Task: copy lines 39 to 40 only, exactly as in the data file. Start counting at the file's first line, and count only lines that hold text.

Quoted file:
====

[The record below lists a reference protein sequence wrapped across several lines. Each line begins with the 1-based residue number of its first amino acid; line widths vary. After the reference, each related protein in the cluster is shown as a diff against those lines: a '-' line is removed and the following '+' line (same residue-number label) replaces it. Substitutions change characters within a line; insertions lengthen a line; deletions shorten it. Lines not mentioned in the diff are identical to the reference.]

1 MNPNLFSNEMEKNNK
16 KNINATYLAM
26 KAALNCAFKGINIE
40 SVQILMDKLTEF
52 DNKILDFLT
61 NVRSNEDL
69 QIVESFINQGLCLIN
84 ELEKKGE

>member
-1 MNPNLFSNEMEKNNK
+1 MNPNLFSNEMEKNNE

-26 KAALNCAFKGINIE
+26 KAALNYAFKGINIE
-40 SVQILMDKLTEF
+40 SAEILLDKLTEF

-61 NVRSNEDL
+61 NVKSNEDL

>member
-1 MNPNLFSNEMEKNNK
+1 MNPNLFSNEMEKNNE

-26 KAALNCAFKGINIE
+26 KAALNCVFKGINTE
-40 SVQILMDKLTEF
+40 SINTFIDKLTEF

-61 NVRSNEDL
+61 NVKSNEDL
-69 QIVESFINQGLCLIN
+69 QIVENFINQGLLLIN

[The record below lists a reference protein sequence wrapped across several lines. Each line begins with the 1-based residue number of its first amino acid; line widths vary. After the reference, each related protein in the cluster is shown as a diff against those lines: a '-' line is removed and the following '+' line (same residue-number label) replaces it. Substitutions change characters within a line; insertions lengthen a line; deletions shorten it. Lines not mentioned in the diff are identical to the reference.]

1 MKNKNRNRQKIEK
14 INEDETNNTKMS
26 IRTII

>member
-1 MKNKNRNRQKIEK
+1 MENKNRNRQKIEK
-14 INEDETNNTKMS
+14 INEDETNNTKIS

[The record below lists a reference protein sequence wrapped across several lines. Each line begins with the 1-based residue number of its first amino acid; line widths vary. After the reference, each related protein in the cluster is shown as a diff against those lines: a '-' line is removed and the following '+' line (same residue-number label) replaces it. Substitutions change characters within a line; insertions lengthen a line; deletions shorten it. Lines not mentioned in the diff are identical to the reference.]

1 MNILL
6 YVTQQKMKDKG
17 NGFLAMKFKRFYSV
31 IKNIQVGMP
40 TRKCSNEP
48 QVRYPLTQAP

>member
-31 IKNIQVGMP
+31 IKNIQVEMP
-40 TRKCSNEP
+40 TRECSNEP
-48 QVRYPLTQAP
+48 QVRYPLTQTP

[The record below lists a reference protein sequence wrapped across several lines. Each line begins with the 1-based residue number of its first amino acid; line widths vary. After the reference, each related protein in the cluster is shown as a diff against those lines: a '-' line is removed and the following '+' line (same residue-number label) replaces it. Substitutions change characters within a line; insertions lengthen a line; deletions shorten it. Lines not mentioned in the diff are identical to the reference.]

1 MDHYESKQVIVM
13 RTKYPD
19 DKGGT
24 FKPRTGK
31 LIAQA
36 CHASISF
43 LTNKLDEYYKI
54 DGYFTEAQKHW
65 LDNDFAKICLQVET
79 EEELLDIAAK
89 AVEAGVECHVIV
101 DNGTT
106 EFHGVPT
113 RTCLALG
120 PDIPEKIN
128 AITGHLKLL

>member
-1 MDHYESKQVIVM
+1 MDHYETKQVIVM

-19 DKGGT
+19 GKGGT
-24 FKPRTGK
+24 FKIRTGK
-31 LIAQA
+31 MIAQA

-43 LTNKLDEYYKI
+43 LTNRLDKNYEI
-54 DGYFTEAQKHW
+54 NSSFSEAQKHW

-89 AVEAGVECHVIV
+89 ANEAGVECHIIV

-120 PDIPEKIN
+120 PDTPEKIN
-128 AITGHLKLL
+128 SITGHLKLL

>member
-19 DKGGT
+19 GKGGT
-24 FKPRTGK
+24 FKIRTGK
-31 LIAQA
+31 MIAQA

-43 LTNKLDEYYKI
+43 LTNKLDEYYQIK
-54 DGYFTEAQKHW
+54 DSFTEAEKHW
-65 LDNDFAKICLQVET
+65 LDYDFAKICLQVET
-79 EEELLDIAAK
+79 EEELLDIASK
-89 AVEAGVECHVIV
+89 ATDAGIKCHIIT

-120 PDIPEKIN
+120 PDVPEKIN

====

[The record below lists a reference protein sequence wrapped across several lines. Each line begins with the 1-based residue number of its first amino acid; line widths vary. After the reference, each related protein in the cluster is shown as a diff against those lines: a '-' line is removed and the following '+' line (same residue-number label) replaces it. Substitutions change characters within a line; insertions lengthen a line; deletions shorten it. Lines not mentioned in the diff are identical to the reference.]

1 MNILL